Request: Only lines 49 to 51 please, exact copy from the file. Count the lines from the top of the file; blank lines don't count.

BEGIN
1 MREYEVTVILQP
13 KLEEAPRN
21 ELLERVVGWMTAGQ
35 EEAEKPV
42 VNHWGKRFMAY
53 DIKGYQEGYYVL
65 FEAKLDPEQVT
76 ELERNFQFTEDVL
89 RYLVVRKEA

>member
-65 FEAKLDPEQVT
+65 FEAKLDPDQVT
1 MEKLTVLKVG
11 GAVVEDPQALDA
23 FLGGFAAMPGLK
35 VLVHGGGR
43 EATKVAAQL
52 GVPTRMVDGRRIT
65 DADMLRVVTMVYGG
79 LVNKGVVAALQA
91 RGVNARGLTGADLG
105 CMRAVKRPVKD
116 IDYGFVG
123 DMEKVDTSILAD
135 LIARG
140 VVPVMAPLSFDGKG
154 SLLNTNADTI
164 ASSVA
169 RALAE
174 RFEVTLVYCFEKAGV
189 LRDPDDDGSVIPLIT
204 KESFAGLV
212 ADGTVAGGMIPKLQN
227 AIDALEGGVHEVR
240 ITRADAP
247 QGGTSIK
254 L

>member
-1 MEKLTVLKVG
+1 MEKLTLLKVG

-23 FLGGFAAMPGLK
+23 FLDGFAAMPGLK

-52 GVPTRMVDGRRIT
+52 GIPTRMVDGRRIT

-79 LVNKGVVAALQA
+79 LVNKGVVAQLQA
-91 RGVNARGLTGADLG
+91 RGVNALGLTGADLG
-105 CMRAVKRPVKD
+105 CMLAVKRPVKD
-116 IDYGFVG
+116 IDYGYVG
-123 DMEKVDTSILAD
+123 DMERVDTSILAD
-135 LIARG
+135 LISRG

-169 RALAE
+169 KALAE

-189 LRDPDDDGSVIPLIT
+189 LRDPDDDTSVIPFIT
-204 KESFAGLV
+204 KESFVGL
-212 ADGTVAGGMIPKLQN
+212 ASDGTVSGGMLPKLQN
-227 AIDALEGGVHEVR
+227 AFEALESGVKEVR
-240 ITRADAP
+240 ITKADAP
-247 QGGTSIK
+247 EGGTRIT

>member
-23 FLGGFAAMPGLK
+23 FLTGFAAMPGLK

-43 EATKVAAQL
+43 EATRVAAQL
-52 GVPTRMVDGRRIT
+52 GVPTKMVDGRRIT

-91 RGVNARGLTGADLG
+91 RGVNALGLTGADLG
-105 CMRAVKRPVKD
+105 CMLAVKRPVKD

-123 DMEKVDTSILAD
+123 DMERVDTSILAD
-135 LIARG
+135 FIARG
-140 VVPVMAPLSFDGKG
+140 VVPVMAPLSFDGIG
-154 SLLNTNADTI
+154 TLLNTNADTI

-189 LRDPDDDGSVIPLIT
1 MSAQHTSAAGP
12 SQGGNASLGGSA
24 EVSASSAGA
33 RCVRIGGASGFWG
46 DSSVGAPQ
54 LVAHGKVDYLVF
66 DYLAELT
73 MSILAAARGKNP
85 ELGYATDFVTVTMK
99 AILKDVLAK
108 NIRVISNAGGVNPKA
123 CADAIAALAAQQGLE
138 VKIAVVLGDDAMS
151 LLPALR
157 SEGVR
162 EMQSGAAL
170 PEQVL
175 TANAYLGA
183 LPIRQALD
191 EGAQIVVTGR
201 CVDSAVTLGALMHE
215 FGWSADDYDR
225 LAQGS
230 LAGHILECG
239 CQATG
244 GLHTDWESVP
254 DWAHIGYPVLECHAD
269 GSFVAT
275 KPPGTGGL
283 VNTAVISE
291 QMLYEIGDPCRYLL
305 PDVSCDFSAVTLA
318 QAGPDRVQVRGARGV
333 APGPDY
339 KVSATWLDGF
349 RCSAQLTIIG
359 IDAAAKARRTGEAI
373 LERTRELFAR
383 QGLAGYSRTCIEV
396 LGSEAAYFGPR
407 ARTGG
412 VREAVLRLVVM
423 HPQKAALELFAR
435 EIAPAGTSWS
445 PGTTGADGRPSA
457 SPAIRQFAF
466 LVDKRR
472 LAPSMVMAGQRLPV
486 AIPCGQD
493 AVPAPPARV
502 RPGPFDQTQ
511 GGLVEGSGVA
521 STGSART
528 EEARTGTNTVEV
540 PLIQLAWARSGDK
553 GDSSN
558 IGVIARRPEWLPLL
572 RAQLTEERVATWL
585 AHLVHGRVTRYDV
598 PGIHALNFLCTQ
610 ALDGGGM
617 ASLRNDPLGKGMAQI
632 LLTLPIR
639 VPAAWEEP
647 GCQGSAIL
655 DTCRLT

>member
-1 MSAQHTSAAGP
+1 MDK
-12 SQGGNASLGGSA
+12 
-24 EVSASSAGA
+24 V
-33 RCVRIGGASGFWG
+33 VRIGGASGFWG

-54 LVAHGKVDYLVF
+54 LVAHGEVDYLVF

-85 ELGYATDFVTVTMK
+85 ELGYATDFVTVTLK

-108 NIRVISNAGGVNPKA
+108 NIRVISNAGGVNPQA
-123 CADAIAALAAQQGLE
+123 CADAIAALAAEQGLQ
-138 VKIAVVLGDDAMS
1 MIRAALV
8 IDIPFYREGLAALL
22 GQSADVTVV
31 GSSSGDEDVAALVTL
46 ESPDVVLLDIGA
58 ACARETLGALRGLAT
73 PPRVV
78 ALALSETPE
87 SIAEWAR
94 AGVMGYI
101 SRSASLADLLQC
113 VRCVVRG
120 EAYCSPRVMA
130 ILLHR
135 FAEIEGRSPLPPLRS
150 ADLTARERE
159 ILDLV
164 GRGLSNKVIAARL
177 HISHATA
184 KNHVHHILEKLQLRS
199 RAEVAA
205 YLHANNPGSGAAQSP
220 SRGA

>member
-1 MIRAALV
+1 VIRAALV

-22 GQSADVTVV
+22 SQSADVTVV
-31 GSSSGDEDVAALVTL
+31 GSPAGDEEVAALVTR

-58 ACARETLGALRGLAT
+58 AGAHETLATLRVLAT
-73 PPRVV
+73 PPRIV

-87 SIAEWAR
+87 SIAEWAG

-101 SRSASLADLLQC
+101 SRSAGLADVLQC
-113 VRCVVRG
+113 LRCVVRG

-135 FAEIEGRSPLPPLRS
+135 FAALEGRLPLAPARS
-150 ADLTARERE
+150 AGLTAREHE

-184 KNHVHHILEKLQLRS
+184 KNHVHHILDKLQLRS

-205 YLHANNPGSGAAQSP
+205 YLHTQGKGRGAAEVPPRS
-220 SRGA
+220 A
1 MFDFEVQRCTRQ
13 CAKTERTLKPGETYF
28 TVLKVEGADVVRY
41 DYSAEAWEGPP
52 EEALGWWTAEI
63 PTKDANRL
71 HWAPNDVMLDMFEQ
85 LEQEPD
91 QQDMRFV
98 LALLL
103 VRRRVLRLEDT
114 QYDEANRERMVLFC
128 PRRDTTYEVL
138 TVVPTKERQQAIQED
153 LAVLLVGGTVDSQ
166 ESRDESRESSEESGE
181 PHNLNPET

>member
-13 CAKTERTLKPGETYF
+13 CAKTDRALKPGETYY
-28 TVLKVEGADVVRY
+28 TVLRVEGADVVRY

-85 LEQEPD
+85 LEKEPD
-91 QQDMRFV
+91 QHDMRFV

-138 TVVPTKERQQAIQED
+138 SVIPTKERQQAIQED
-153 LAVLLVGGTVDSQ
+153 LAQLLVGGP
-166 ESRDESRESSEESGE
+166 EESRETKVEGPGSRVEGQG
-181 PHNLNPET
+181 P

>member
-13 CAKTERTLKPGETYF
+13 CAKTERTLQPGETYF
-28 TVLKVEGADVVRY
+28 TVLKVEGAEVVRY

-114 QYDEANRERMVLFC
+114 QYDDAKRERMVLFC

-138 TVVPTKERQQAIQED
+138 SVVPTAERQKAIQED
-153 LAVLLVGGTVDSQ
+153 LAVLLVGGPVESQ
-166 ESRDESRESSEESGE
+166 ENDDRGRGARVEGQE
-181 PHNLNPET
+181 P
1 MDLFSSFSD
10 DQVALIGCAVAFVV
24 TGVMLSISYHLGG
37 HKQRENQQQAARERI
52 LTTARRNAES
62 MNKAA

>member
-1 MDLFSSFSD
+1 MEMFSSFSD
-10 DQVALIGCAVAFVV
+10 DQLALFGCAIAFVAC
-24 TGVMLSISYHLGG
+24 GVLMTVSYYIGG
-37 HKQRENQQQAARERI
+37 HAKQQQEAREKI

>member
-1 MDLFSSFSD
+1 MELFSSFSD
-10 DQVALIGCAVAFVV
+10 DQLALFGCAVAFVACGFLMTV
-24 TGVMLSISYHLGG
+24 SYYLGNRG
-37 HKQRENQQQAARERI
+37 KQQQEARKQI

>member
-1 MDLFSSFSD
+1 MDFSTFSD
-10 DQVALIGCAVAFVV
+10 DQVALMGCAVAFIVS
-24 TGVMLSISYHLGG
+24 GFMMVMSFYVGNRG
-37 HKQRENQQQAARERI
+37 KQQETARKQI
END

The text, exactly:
-105 CMRAVKRPVKD
+105 CMLAVKRPVKD
-116 IDYGFVG